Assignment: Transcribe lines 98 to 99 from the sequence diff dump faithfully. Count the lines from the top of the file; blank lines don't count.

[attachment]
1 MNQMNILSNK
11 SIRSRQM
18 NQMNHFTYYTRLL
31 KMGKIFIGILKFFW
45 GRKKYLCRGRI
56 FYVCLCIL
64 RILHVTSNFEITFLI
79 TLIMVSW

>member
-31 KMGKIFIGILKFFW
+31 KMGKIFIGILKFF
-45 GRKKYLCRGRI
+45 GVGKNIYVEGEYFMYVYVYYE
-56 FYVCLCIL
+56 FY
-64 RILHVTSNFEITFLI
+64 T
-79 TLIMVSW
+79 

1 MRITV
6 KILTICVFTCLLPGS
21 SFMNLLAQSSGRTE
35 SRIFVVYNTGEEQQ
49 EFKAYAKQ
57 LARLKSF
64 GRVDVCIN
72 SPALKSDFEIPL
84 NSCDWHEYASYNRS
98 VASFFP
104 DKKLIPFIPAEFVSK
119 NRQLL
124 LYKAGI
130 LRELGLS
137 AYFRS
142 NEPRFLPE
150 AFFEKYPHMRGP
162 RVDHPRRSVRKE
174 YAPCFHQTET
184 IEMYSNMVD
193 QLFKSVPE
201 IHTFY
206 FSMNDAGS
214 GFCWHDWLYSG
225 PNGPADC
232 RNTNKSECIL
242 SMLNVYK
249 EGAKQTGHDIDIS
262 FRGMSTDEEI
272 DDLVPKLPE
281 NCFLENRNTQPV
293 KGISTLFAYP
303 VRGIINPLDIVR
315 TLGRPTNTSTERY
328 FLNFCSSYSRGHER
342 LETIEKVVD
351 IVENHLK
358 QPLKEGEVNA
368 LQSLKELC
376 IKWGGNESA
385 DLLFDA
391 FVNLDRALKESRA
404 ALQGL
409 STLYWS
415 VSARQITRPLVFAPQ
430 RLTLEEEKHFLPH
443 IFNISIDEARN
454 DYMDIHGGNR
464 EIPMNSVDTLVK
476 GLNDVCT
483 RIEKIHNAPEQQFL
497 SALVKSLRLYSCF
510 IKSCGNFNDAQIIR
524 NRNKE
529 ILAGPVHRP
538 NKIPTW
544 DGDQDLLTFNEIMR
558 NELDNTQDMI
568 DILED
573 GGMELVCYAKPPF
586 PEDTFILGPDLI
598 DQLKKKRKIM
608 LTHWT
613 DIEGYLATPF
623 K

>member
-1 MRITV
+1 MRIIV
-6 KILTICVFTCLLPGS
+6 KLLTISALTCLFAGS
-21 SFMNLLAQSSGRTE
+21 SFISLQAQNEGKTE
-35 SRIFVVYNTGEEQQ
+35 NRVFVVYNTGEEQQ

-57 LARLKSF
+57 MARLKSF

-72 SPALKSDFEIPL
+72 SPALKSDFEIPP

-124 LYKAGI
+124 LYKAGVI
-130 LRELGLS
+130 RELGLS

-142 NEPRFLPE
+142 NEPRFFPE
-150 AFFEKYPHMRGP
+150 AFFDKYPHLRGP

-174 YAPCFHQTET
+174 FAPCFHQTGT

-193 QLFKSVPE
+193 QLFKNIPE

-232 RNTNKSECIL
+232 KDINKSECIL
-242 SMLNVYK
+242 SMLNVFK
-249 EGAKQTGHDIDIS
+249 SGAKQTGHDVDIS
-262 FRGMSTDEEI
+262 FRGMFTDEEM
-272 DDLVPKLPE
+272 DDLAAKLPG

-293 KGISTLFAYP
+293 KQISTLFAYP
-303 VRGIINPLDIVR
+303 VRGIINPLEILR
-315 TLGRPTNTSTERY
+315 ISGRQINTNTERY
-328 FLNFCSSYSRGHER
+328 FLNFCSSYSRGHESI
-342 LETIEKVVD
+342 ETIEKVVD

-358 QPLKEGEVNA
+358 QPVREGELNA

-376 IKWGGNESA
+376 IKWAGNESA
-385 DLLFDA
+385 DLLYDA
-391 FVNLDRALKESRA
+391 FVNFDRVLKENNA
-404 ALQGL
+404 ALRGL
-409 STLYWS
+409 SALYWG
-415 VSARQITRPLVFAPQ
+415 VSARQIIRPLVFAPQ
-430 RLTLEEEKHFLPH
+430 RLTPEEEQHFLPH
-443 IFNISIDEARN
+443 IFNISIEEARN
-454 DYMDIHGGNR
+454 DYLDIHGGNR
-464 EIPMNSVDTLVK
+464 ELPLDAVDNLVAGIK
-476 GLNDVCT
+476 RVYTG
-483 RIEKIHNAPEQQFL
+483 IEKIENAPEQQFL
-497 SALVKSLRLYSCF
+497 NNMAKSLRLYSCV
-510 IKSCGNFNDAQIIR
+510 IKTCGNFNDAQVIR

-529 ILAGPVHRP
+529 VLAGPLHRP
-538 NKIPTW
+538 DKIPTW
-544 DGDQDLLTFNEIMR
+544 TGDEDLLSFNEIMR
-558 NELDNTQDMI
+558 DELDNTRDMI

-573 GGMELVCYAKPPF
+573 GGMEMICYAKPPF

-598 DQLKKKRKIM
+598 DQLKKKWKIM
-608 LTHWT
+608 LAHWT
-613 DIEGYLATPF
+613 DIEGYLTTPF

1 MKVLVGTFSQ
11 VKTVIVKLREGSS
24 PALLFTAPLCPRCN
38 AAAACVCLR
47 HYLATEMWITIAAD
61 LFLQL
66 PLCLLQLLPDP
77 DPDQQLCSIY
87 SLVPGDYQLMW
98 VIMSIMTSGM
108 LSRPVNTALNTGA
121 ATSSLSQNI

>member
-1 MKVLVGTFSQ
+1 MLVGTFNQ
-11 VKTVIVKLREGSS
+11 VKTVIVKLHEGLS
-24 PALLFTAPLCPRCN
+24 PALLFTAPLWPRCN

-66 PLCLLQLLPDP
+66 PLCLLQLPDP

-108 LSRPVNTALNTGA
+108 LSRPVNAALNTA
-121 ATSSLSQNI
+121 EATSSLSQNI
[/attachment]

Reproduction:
-124 LYKAGI
+124 LYKAGVI